Sunday, October 25, 2009

Birds I'm Watching: Pt. Reyes, Shollenberger Park

Spent the day yesterday out at Pt. Reyes and then stopped off at Shollenberger Park, in Petaluma, on my way home. There wasn't a lot to see at Pt. Reyes. At the lighthouse there were a couple of Common Murres in the water, saw a Savannah Sparrow on the way up to the light house, along with a lot of White-crowned Sparrows, but that was about it. I did bump into a geology class, however, and very much enjoyed listening to the teacher explain the very interesting swirls of sandstone and conglomerate at the point. Always wondered about the formations there. I think I've posted about them here before. On the Chimney Rock side of the point, I saw a lot of Surf Scoters, Western Grebes, and Eared Grebes. Saw a Brown Pelican, four Pacific Loons, a Golden-crowned Sparrow in the trees by the residence, Crows, a Turkey Vulture or two, and, more interestingly, a Western Meadowlark on the drive out again.

There were many raptors around. The only one I could identify was a Red-tailed Hawk. There were several smaller birds, all motionless, expertly using the updrafts from the coast to stay still while searching the ground for prey. They had brown heads, were pale underneath, but had a tracing of brown under the wings and speckles at the "wingpit." The tips of the wings were very dark. I got a very good look at the birds, but could find nothing in the book that seemed right. Closest was a Ferruginous Hawk, but, the book says they should have distinctly dark legs, which these didn't and that their heads should not have been brown. Another interesting feature was apparent from above. The last third of the wing (but not the primaries) had an almost transparent look. Very frustrating not to know what this was. Still, it was fun to watch them hunt.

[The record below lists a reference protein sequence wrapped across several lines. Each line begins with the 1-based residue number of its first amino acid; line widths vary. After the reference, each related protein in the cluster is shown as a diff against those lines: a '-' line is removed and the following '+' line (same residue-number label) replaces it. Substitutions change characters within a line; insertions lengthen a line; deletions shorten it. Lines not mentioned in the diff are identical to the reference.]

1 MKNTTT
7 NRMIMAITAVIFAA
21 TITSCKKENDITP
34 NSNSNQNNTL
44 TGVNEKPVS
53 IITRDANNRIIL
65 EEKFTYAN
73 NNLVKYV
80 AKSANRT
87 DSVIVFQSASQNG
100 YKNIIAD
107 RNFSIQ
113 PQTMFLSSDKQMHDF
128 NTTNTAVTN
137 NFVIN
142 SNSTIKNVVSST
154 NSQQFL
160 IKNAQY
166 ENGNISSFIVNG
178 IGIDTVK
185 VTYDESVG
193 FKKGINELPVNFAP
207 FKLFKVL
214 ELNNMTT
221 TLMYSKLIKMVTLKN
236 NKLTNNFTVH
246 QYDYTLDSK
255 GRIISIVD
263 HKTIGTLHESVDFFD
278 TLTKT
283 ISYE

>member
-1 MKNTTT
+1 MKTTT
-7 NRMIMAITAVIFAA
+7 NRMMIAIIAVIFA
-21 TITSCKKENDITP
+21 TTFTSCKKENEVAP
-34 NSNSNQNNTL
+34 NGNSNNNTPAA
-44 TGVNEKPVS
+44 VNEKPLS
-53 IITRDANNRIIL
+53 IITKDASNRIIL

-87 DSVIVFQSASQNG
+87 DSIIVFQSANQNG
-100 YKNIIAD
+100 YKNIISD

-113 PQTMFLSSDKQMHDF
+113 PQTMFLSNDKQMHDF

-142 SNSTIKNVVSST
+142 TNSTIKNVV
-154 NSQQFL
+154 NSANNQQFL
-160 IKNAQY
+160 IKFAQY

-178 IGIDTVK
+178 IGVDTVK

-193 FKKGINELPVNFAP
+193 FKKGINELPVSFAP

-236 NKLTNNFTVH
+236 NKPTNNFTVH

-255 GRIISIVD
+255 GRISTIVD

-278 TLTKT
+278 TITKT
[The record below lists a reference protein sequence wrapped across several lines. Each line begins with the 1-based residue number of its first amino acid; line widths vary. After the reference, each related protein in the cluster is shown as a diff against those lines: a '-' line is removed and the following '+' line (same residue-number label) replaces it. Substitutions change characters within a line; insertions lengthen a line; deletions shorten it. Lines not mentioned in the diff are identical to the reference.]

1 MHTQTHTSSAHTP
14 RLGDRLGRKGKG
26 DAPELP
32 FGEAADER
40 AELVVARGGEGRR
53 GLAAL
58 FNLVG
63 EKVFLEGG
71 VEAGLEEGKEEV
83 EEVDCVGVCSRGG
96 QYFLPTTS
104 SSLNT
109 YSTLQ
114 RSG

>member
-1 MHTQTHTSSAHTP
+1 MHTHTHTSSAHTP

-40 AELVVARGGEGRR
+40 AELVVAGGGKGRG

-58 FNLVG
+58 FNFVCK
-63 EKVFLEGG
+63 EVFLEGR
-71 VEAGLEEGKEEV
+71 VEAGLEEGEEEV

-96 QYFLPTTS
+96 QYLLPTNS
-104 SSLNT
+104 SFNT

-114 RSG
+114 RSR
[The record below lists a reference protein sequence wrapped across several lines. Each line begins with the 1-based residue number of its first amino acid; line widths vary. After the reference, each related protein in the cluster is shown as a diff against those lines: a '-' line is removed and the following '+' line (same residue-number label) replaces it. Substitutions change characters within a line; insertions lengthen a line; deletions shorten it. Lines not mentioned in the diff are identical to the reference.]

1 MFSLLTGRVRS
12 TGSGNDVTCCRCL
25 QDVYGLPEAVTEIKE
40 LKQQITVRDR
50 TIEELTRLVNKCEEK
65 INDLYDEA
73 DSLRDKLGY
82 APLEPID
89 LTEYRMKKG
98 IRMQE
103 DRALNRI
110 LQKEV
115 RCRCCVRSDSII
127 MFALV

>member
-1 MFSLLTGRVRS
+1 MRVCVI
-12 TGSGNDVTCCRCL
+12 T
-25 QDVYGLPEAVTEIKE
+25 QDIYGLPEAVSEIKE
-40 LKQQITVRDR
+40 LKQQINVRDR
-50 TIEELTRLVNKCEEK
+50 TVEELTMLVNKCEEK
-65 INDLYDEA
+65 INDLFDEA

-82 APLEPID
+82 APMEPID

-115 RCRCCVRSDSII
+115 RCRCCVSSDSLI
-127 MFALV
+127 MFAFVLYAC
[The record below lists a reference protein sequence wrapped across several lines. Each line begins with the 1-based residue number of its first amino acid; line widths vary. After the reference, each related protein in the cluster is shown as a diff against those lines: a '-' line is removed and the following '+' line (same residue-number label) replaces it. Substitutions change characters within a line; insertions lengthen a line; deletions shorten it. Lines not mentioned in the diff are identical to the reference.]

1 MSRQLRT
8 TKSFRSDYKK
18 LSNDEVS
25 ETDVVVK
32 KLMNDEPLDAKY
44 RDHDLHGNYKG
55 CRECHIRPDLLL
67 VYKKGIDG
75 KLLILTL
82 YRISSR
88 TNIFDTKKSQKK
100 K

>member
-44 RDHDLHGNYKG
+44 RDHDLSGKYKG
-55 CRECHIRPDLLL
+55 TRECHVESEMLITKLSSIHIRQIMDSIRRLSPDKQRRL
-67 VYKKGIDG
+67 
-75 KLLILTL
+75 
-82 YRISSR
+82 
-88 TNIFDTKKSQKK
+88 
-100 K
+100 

At Shollenberger Park, I saw Black Phoebes, Greater Yellowlegs, Coots, Ring-billed Gulls, Western Gulls, Mallards, a single Canada Goose, Black-necked Stilts, Avocets, four Long-billed Curlews, a Marbled Godwit or two (I think--they were very far away), and Northern Shovelers in large numbers--perhaps 200 of them. A new bird for me. (Pictured above; these are males and females, the juveniles, with the black heads, are going from juvenile plumage to winter plumage). Other birds were mostly in their confusing winter plumages, but I believe them to have been long-billed dowitchers. Also saw many Black-bellied Plovers in winter plumage.

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